Newspaper article Gympie Times, The Qld.

Just Who Is Pulling the Strings?

Newspaper article Gympie Times, The Qld.

Just Who Is Pulling the Strings?

Article excerpt


THE January 23rd 2001 New York Times column by Paul Krugman entitled aThe Competition Mytha should be nailed to the foreheads of politicians everywhere.

Krugman holds a Nobel Prize for economics and is by definition no mug.

He asks the very pertinent question that our political masters seem to lack the intelligence to ask: Where is it written in stone that what is good for the corporations is good for the country?

To the layman, this would seem an obvious issue to investigate. After all, a chief executive officer who increases the corporate profit margins by reducing the workforce is generally hailed as a success.

Woe betide any government that proposes the same measures to improve the economy.

In most civilized countries, full employment is seen by the masses as desirable. This is not necessarily the position of governments.

Judging by the bleating about the lack of qualified tradesmen and the risk of wage inflation, which from another perspective is merely the sheeting home of the result of industry being too tight to train staff, and the emerging possibility of trained staff getting paid what they are actually worth, one would form the impression that governments and their industrial mates actually see around 15 per cent unemployment as the desired position.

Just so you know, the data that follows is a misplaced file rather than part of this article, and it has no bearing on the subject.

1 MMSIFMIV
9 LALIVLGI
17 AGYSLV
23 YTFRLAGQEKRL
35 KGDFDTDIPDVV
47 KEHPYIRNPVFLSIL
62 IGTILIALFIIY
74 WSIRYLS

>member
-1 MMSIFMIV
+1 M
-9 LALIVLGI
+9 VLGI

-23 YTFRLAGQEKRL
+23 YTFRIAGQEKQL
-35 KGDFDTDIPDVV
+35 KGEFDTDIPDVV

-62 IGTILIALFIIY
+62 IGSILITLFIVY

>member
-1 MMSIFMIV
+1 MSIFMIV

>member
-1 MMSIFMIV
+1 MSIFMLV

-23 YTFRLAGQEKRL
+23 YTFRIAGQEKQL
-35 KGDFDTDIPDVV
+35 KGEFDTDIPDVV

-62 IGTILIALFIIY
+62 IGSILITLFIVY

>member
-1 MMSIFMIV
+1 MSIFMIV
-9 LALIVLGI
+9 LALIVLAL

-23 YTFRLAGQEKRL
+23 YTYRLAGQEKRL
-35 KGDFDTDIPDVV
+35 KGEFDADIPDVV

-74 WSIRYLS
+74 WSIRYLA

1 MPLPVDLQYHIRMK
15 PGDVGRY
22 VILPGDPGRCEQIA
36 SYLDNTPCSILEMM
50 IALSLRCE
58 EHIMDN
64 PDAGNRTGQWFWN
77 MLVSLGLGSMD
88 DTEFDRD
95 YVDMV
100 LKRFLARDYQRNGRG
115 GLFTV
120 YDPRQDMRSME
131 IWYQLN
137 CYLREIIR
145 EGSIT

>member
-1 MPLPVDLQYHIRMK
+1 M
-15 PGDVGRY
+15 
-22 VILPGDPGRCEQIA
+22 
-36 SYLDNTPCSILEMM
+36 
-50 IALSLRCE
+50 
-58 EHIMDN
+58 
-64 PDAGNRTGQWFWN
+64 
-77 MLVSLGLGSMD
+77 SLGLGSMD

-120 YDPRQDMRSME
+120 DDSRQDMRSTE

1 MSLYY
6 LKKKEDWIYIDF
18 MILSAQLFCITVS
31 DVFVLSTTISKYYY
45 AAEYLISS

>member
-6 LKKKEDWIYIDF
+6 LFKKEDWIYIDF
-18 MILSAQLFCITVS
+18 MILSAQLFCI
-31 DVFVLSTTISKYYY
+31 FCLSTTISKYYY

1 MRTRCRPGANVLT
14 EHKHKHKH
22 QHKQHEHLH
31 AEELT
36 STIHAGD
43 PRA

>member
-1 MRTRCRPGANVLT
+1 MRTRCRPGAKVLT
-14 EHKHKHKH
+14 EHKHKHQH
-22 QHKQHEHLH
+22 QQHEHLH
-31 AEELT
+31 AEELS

That gives just enough taxation to keep the basic functions of government while ensuring competition for jobs prevents the masses from getting uppity.

Thus forcing staff to work unpaid overtime becomes abeing competitivea while walking out with a bushel of office supplies remains theft.

Krugman is not so gauche as to point this out directly. He writes for the NYT after all, not the Daily Worker, but there are enough hard questions in his article to jerk most politicians out of their comfort zone.

What sense does it make to view current (US) woes as stemming from lack of competitiveness?

Short of finding another planet to export to, how can every country be more competitive, produce more and have more jobs in industry, agriculture or commerce?

If only some countries are producers, how do the consumers get their income?

Short of war, how does the US force China to shrink its trade surplus?

Given that GE earns more than half its income offshore and has less than half its company based in the US, why the immediate assumption that what is good for GE is good for the US?

In our terms, given that most of our large corporations are foreign owned, how is their benefit guaranteed to benefit Australians rather than merely being a capitulation to the threat of withdrawing investment?

Krugman says aThe financial crisis of 2008 was a teachable moment, an object lesson in what can go wrong if you trust a market economy to regulate itself. …

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